Thursday, March 7, 2013

Eleven Years Later

Last week Annie McClanahan came to the UofR to give her a talk based on her current book project, "Dead Pledges: Debt, Crisis, and Twenty-First Century Culture”, which, according to her website, “explores how cultural texts have been compelled to account for the expansion and collapse of a financialized credit economy.” Analyzing foreclosure photos and horror films like Drag Me to Hell (2009) and Dream Home (2010)—both which center on the housing market--

Normally, deciding whether or not I want to hear a talk is simple, depending exclusively on my interest and availability. Other factors were at play for me with this particular talk, however. Having experienced foreclosure at twelve years old, it’s hard to imagine anyone explaining or intellectualizing that which, for me, will always be duly ineradicable and impossible. And mine.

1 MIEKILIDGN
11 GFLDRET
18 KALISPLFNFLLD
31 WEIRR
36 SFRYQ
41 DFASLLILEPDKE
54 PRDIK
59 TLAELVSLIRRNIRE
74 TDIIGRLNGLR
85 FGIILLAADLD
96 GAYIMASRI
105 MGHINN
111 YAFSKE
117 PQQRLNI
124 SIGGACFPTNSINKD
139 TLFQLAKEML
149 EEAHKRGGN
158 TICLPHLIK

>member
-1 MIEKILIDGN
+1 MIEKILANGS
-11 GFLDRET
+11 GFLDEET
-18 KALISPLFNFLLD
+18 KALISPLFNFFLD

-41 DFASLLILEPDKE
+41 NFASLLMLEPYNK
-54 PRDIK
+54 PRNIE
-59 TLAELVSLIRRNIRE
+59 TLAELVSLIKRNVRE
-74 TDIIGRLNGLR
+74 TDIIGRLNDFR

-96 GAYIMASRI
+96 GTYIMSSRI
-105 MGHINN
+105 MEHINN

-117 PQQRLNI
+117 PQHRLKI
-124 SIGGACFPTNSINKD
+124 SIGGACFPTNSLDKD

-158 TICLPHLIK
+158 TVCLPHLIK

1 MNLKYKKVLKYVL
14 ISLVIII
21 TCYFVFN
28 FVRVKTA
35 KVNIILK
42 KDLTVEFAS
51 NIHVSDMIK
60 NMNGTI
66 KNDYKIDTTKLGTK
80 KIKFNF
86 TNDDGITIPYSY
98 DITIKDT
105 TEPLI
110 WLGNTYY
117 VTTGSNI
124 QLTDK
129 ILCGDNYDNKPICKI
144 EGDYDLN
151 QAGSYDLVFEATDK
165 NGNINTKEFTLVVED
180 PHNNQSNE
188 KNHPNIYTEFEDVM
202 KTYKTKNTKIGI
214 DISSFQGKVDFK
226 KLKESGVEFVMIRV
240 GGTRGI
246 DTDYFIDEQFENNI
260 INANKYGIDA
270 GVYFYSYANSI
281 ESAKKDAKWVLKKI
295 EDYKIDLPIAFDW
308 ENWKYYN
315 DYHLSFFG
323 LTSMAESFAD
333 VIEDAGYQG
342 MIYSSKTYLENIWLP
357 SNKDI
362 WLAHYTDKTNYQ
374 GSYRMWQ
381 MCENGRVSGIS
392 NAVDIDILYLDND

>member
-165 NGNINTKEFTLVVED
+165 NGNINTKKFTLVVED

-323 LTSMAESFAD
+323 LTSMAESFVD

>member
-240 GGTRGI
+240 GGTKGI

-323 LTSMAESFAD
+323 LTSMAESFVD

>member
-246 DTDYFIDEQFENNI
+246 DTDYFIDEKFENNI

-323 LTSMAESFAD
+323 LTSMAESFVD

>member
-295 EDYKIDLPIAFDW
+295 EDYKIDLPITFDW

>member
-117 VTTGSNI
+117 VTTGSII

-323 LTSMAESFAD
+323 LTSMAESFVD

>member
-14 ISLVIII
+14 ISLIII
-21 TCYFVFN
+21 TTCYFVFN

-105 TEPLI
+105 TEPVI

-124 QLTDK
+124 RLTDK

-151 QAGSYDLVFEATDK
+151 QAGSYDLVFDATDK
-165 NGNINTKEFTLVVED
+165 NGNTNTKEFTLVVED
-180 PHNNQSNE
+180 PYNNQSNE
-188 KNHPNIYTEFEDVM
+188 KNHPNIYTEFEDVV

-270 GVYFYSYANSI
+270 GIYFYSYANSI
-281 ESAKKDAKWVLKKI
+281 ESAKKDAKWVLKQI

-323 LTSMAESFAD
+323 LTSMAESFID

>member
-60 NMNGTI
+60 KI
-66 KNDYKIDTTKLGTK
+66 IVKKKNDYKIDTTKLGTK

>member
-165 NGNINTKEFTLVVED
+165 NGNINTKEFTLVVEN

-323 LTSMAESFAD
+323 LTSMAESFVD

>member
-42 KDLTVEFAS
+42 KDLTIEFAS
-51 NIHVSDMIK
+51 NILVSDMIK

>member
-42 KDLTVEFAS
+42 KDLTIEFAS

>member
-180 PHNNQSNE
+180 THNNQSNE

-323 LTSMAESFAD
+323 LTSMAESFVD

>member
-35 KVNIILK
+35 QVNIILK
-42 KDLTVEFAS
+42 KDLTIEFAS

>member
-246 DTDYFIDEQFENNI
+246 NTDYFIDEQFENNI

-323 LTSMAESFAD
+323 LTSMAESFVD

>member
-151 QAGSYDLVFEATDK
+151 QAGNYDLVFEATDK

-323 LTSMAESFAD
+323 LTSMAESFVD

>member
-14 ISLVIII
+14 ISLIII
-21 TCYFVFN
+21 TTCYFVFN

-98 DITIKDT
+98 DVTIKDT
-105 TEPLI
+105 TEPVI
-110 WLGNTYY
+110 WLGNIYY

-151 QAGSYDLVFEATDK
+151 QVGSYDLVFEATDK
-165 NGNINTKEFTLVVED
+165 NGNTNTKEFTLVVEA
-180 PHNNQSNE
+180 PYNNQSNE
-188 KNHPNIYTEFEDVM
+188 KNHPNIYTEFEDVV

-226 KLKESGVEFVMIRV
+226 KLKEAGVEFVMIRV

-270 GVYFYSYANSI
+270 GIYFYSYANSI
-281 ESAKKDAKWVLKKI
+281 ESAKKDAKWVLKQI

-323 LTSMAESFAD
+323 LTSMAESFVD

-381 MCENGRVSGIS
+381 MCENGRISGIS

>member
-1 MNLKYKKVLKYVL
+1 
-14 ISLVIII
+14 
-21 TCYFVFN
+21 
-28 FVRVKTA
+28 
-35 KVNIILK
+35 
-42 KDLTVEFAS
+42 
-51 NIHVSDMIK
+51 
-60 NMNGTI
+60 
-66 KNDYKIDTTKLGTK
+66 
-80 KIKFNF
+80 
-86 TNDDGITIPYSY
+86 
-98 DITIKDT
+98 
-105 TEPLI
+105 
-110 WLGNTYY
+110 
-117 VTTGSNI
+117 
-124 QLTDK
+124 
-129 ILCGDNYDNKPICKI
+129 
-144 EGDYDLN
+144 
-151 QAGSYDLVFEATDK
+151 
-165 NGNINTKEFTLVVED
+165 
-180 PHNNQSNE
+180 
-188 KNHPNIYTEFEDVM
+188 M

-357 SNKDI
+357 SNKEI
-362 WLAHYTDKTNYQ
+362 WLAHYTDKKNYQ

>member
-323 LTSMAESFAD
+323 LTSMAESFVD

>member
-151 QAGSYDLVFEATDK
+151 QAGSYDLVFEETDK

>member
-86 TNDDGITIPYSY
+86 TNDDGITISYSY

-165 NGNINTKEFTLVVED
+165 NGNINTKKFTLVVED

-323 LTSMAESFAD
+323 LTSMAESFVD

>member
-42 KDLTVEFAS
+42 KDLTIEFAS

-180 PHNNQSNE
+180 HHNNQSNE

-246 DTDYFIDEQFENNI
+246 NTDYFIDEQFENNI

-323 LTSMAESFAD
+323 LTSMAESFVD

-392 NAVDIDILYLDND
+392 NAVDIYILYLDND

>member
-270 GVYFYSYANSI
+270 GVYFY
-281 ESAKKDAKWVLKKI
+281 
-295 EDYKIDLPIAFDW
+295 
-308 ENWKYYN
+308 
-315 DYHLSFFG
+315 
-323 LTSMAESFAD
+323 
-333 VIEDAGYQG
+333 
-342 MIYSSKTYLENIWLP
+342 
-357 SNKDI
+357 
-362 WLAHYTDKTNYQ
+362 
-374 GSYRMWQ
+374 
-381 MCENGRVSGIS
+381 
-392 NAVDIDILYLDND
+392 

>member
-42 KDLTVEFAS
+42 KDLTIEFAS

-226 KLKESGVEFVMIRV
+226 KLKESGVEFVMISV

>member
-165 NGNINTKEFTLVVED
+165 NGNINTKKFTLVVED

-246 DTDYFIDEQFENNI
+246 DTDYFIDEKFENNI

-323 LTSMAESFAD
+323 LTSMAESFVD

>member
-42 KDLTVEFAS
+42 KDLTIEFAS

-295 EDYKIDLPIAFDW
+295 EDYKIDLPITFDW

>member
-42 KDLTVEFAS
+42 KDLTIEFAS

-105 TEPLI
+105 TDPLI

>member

McClanahan gave an excellent talk and, I think, an important one. But I’m full of anger when I think about photographs of my old home enlarged and projected for the scrutiny of graduate students and educators. There were moments in the talk when McClanahan quickly showed stills from Dream Home, apologizing for their gruesomeness before moving onto a more pleasant picture. But she lingered over the photographs of gutted and vandalized interior spaces, remarking during the question and answer session that those responsible for the damage must have been “incredibly angry” about their eviction to have acted so destructively.

For me, the foreclosure photographs were infinitely more traumatic than those film stills of spilled intestines and blood-spattered floors. In fact, they might be quite similar, showing, as they do, different forms of absolute carnage. I’m not sure someone who hasn’t experienced the incredible anger of foreclosure can experience its photographs as truly traumatic—and experience their anger again as a result.

It’s strange to be reminded of the ways in which my past will reappear and challenge me in my academic life.

No comments:

Post a Comment